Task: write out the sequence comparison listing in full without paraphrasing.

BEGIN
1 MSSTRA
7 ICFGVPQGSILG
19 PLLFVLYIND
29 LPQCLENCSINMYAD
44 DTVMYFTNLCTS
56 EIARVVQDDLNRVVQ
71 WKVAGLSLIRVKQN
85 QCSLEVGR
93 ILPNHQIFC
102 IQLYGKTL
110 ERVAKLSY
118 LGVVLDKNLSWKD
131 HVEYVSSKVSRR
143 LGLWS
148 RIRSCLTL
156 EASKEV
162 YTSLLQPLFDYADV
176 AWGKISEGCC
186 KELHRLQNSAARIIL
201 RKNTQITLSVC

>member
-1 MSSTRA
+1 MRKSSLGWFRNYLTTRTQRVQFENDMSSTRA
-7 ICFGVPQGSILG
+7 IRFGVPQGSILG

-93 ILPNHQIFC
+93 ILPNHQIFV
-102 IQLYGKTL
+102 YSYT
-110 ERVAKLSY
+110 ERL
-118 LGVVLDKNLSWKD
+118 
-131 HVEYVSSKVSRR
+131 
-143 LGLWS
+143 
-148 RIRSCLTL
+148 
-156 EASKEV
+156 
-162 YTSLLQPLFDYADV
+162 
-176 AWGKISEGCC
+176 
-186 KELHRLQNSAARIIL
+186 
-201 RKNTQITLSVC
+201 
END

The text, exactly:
1 MSSTRA
7 ICFGVPQGSILG
19 PLLFVLYIND
29 LPQCLENCSINMYAD
44 DTVMYFTNLCTS
56 EIARVVQDDLNRVVQ
71 WKVAGLSLIRVKQN
85 QCSLEVGR
93 ILPNHQIFC
102 IQLYGKTL
110 ERVAKLSY
118 LGVVLDKNLSWKD
131 HVEYVSSKVSRR
143 LGLWS
148 RIRSCLTL
156 EASKEV
162 YTSLLQPLFDYADV
176 AWGKISEGCC
186 KELHRLQNSAARIIL
201 RKNTQITLSVC

>member
-1 MSSTRA
+1 MRKSSLGWFRNYLTTRTQRVQFENDMSSTRA
-7 ICFGVPQGSILG
+7 IRFGVPQGSILG

-93 ILPNHQIFC
+93 ILPNHQIFV
-102 IQLYGKTL
+102 YSYT
-110 ERVAKLSY
+110 ERL
-118 LGVVLDKNLSWKD
+118 
-131 HVEYVSSKVSRR
+131 
-143 LGLWS
+143 
-148 RIRSCLTL
+148 
-156 EASKEV
+156 
-162 YTSLLQPLFDYADV
+162 
-176 AWGKISEGCC
+176 
-186 KELHRLQNSAARIIL
+186 
-201 RKNTQITLSVC
+201 